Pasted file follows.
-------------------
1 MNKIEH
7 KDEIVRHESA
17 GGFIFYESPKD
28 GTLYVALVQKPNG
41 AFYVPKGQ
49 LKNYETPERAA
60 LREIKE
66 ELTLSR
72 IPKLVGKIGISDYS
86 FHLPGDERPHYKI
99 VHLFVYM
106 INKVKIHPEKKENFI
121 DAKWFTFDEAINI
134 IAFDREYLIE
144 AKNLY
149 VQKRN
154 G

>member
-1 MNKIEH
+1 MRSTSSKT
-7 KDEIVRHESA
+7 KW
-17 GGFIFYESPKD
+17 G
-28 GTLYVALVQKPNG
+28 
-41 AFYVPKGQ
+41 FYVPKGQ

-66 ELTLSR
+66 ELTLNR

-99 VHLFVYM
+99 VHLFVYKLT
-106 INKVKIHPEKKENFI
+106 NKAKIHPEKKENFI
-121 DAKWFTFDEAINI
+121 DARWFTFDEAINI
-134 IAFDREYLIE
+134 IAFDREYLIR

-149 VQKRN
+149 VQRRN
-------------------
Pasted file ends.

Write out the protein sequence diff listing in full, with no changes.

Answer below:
1 MNKIEH
7 KDEIVRHESA
17 GGFIFYESPKD
28 GTLYVALVQKPNG
41 AFYVPKGQ
49 LKNYETPERAA
60 LREIKE
66 ELTLSR
72 IPKLVGKIGISDYS
86 FHLPGDERPHYKI
99 VHLFVYM
106 INKVKIHPEKKENFI
121 DAKWFTFDEAINI
134 IAFDREYLIE
144 AKNLY
149 VQKRN
154 G

>member
-1 MNKIEH
+1 MRSTSSKT
-7 KDEIVRHESA
+7 KW
-17 GGFIFYESPKD
+17 G
-28 GTLYVALVQKPNG
+28 
-41 AFYVPKGQ
+41 FYVPKGQ

-66 ELTLSR
+66 ELTLNR

-99 VHLFVYM
+99 VHLFVYKLT
-106 INKVKIHPEKKENFI
+106 NKAKIHPEKKENFI
-121 DAKWFTFDEAINI
+121 DARWFTFDEAINI
-134 IAFDREYLIE
+134 IAFDREYLIR

-149 VQKRN
+149 VQRRN